Ruth Madoc, actress who found fame as the lovelorn Yellowcoat Gladys in the hit sitcom Hi-de-Hi! – obituary
Ruth Madoc, who has died aged 79, was best-known for her role as the lovestruck Welsh Yellowcoat Gladys Pugh in the popular BBC sitcom Hi-de-Hi! (1980-88), set in a fictitious holiday camp in 1959.
Not only was Gladys the Chief Yellowcoat and deputy entertainments manager, but also the announcer on Radio Maplin, the camp’s own radio station, which she identified each morning with a tuneless call-sign rapped out on a xylophone before greeting the campers with a cheery “Hi-de-Hi!”, to which came the wearily shouted reply “Ho-de-Ho!” from her slugabed chalet-bound listeners. Brightly, she would then proceed to itemise the day’s events and attractions, invariably highlighting the evening’s entertainment lined up in the “Hawaiian Ballroom”.
Ruth Madoc’s intense portrayal of Gladys was one of the principal butts of the show. Short, dark and Welsh, she was one several attractive cast members, her character resentful of three pretty subordinate Yellowcoats, whom she suspected of having designs on the upper-middle class entertainments manager Geoffrey Fairbrother (Simon Cadell), with whom she was secretly in love. “I knew Gladys so well,” Ruth Madoc recalled, “because I’d met women like her while growing up in South Wales.
“She was a woman of her time – like two tonnes of nutty slack rolling down the Welsh valleys. Viewers loved Hi-de-Hi! because it had great writing. The lines were so spot-on nothing was ever changed.” She decided to make Gladys smoulder with passion towards Geoffrey, rather than make her affections blatant. But Fairbrother, an emotionally-repressed former Cambridge don, was unresponsive to her passionate overtures, and in the course of their weekly clashes of class and high and low culture she never managed to snare him.
The show was inspired by the experience of Jimmy Perry, who co-wrote it with the producer, David Croft. After being demobilised from the Army, Perry worked as a Redcoat at Butlins holiday camp at Pwllheli in north Wales, during the holiday season.
For several weeks annually during the nine-year run of Hi-de-Hi! Ruth Madoc and the rest of the cast would stay at Warner’s Holiday Camp at Dovercourt, near Harwich, to film the exterior scenes for each series. Interior scenes would be recorded later in front of a studio audience.
She was born Margaret Ruth Llewellyn Baker on April 16 1943 in Norwich, where her father was an administrator at three Norfolk hospitals and her mother a nursing matron. Through her father, George Llewellyn Baker, she was distantly related to the former Liberal prime minister David Lloyd George.
Because both her parents moved around the country in their work, Ruth was brought up by her Welsh grandmother in the mining village of Llansamlet, near Swansea. Her childhood was unconventional, and she felt little emotional attachment to her peripatetic parents.
On leaving school at 16 she spent three months at Nottingham Rep as an assistant stage manager before training at Rada, where her fellow students included Tom Courtenay. One of her earliest professional roles was in a regional touring production of Under Milk Wood with Philip Madoc, whom she later married.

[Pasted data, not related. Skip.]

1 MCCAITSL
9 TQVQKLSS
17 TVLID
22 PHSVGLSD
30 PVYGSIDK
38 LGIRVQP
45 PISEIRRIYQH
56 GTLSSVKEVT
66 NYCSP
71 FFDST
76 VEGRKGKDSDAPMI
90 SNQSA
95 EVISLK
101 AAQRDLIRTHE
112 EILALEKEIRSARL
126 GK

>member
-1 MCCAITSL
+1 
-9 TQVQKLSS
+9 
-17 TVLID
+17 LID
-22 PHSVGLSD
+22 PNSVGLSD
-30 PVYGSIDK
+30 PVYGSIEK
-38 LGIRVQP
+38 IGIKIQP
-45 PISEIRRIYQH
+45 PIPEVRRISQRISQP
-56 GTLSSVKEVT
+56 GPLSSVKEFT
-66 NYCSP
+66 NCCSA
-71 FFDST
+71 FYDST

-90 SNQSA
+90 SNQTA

After appearing in the musical Pickwick (1963) and working in the stage version of The Black and White Minstrel Show (Victoria Palace, 1963), she met Jimmy Perry, then running a repertory company at the Palace Theatre, Watford, and she auditioned for one of his pantomimes.
In 1971 Ruth Madoc played Fruma-Sarah in the film version of the musical Fiddler on the Roof, and worked with Richard Burton on the film of Under Milk Wood (1972), in which she played Mrs Dai Bread Two.
On the stage her roles included that of Maria in West Side Story, and on television she had a long-running part in ITV’s rural police drama series Hunter’s Walk (1973-76). In the late 1970s she was appearing again in Under Milk Wood when Perry and his comedy-writing partner David Croft invited her to audition for Hi-de-Hi!
“David asked me, ‘Do you always speak like that?’ I got the job and the rest is history.”
Her other television roles included that of the mother of Daffyd Thomas, “the only gay in the village”, in the second series of Little Britain, a part Matt Lucas wrote for her. On the stage she appeared in a production of Calendar Girls and in 2009 she played Dorothy Squires in Say It With Flowers. In the same year she returned to television situation comedy, appearing in Big Top on BBC One, alongside Amanda Holden, John Thomson and Tony Robinson.
Ruth Madoc was awarded an honorary degree by Swansea University in 2006. She was nominated for a Bafta for Best Light Entertainment Performance as Gladys Pugh, and as Daffyd Thomas’s mother in Little Britain.
With her first husband, Philip Madoc, she appeared in the 1981 miniseries The Life and Times of David Lloyd George. They met when she was 17, nine years younger than him, and married in 1961. They had a son and a daughter, but the marriage ended in divorce after 20 years.
Ruth Madoc married her second husband, and manager, John Jackson, in 1982; he died in 2021, and she is survived by her children.
Ruth Madoc, born April 16 1943, died December 9 2022